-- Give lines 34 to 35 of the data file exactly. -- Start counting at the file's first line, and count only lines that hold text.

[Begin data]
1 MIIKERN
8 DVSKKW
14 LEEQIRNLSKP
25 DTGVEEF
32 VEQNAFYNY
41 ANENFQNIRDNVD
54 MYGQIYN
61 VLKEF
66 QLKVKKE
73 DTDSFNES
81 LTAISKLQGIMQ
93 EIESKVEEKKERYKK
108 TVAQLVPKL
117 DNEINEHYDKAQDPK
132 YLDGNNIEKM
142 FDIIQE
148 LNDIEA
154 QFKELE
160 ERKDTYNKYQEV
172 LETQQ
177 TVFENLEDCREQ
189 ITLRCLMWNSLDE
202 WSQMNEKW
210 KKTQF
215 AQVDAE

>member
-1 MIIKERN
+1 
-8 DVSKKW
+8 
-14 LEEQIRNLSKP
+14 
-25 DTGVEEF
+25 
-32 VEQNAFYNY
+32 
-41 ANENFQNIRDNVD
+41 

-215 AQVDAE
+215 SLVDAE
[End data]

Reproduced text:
+25 
-32 VEQNAFYNY